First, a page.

It’s especially rare for meteorologists at the National Weather Service’s Upton office ever to set eyes again on the helium-filled weather balloons they launch twice a day — be it in rain, shine or anything in between, nor’easters included.
Yet, there it was Monday morning — the same balloon launched during last Tuesday’s nor’easter, returned to the weather service office, located at Brookhaven National Laboratory.
That was after the balloon’s adventure last Tuesday that found it ascending 17.7 miles into the atmosphere and being carried by winds around 10.5 miles northeast to Riverhead. Its cargo, a radiosonde measuring device, performed its data-gathering and transmitting duties throughout the ride.
“How cool is this,” the weather service tweeted Monday, going on to describe the balloon’s journey, its bursting near Riverhead and then return trip via the storm’s fast-moving winds to Upton.
That’s where it was spotted by solar farm employees who work nearby, also on site at Brookhaven Lab — they returned it Monday to the people who had launched it.
Upton is one of 92 locations in North America and the Pacific islands — with hundreds worldwide — that conduct two balloon launches a day every day of the year, according to the weather service’s site.
The launches are done simultaneously, the weather service said, and provide “a snapshot of the earth’s three-dimensional atmospheric conditions.”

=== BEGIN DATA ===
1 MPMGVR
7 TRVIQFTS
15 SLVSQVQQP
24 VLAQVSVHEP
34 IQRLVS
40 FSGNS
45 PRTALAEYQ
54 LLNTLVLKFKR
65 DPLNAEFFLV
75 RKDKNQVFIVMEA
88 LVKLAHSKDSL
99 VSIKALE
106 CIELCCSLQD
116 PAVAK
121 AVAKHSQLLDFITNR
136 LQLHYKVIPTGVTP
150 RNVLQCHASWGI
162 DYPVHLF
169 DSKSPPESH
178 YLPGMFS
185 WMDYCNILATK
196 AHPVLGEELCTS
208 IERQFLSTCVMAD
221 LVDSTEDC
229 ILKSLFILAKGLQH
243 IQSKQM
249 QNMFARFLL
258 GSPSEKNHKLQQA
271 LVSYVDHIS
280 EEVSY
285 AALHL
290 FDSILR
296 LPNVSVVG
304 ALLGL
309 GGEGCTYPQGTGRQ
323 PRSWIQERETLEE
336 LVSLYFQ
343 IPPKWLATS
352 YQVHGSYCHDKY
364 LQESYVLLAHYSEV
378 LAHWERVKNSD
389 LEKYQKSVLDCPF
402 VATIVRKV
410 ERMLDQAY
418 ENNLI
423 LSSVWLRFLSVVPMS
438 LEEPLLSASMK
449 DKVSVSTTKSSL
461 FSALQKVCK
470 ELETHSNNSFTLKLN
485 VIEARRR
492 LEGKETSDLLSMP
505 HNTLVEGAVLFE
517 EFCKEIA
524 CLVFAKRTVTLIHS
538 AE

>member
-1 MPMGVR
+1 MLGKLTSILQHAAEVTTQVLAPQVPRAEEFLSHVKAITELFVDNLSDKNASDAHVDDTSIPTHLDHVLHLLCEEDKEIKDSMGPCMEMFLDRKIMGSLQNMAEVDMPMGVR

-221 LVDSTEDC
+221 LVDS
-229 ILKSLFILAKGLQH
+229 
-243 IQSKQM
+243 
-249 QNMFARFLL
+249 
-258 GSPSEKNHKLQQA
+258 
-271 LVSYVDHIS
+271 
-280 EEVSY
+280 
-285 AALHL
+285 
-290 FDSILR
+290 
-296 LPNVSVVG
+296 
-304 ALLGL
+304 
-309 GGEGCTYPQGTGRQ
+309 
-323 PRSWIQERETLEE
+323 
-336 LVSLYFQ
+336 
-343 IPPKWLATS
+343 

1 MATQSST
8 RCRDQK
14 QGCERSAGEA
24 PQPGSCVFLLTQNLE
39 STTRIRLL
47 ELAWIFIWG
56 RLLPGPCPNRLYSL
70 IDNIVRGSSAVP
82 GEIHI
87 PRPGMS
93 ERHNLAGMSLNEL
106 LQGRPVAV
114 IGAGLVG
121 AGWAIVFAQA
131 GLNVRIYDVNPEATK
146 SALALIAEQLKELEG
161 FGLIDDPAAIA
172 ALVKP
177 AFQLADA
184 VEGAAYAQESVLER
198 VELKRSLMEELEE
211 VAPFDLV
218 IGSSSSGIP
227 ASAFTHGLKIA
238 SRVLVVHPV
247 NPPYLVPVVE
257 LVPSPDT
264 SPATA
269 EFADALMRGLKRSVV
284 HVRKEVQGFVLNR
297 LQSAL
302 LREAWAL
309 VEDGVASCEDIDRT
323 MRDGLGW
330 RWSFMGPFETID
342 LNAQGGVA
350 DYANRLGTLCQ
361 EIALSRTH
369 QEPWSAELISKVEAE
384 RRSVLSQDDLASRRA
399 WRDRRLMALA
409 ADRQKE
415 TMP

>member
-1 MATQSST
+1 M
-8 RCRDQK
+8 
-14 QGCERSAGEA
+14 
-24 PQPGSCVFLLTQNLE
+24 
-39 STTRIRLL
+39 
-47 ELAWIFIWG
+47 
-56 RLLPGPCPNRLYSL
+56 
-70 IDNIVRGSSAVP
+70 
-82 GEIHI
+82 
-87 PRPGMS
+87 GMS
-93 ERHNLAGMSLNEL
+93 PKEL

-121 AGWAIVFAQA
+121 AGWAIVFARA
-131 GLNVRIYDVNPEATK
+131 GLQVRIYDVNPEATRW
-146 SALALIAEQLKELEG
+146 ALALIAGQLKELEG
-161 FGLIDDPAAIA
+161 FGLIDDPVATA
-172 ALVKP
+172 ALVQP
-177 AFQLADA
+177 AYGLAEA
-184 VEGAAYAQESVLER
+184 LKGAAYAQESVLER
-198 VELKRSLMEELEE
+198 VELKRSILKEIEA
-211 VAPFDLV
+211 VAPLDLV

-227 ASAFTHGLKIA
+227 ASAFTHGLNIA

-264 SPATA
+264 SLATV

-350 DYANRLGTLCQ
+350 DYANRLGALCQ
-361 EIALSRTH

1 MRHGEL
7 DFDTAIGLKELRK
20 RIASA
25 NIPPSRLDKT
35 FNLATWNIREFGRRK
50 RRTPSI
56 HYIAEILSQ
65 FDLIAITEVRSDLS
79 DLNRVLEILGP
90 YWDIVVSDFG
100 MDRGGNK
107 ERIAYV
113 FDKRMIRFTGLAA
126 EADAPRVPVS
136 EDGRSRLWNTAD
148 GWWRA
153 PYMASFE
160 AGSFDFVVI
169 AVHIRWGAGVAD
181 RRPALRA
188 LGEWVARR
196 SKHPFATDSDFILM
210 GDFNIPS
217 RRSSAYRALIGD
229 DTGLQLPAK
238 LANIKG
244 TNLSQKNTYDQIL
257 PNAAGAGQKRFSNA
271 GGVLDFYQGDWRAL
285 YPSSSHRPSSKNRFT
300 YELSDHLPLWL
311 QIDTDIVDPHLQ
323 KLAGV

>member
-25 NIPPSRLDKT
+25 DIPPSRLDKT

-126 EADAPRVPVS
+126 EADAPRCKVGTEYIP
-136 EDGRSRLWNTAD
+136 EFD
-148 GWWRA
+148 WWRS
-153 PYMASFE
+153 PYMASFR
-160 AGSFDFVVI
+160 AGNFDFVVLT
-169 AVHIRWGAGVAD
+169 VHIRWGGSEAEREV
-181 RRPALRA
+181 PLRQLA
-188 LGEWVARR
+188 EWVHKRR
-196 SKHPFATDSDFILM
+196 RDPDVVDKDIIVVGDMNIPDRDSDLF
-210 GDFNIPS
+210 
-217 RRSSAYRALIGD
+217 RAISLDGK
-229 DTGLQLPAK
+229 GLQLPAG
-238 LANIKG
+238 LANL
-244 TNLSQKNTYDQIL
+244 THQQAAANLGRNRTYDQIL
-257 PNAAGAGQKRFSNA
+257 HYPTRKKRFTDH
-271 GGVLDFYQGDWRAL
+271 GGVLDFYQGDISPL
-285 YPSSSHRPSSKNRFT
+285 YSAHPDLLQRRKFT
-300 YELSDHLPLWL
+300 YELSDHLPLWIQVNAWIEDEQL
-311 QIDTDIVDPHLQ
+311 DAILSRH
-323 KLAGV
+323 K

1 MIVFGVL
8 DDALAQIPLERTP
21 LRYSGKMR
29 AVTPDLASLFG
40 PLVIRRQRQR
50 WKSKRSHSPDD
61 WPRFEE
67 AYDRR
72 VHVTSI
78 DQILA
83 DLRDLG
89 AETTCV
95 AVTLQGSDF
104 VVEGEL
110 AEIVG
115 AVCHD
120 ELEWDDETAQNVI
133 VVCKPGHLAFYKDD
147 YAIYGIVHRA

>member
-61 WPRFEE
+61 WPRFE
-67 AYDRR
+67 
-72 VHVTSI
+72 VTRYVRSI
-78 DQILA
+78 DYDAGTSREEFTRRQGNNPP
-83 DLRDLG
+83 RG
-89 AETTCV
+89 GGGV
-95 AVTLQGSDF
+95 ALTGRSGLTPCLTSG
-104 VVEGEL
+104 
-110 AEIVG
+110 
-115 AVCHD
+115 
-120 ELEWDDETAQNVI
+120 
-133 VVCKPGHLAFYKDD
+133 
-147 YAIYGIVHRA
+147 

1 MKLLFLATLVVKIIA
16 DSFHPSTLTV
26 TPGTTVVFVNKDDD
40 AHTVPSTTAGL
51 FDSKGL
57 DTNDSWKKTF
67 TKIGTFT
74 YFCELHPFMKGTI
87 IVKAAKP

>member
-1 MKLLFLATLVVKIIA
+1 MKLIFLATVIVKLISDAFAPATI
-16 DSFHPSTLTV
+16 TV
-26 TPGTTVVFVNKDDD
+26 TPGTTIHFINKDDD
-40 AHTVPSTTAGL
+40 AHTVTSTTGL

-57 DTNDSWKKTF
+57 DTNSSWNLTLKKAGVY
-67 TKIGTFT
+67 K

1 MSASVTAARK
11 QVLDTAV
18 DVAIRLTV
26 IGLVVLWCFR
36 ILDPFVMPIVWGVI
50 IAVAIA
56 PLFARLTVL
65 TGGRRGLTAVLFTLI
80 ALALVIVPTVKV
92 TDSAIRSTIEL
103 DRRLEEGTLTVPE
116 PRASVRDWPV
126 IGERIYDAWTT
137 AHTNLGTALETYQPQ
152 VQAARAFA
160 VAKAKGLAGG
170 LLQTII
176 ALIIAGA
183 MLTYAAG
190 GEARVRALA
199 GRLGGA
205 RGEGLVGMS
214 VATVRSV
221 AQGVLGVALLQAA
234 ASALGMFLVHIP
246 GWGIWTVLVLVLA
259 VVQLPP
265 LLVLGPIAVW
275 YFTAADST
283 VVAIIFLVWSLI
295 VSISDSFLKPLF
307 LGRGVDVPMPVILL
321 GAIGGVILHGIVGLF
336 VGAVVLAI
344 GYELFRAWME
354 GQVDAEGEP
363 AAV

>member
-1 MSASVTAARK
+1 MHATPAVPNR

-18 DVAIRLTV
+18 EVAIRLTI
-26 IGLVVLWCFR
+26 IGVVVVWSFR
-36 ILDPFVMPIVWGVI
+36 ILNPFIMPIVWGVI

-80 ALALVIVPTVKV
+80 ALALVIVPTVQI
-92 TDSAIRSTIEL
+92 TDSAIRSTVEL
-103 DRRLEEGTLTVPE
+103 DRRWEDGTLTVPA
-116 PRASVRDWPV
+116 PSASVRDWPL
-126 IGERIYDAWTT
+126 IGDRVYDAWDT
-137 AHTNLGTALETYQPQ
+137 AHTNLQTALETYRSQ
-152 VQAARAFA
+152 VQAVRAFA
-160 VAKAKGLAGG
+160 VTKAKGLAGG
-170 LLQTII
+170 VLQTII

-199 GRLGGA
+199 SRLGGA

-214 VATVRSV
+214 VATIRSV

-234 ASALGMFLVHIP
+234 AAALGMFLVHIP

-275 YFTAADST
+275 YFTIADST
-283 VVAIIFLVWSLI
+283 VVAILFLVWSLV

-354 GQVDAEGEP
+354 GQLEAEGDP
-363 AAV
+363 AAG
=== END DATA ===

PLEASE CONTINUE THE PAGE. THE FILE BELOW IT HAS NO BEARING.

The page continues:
According to meteorologist David Stark, an estimated 95 percent of the Upton-launched balloons, tasked with whisking radiosonde devices into the upper atmosphere, end up dropping into the North Atlantic Ocean and are never recovered.
Following its flight and return to earth, last week’s radiosonde “instrument is in perfect condition,” said Carlie Buccola, a weather service meteorologist, pointing to a likely light landing thanks to a small attached parachute, as well as that softer bed of snow.
She said she’s heard of occasions “when we have high pressure and very light wind,” leading the balloon to rise and then come right back down in the same vicinity.
That’s a scenario more likely in summer, when winds are weaker, said Stark, who recalled three or so radiosonde returns after they landed on the Island, one actually in a South Shore bay and returned by a boater.
Still, “it’s very rare,” he said.
Last week’s deflated balloon and device, equipped with GPS, were drifting “slowly back toward earth,” Stark said, when they would have been picked up and delivered back to Upton by the storm’s strong low-level wind flow from the northeast.
“It’s always nice,” he said, to see something “come full circle,” especially given the significant role such launches play in gathering data — temperature, relative humidity, pressure, wind speed — which are vetted and then fed into computer forecasting models.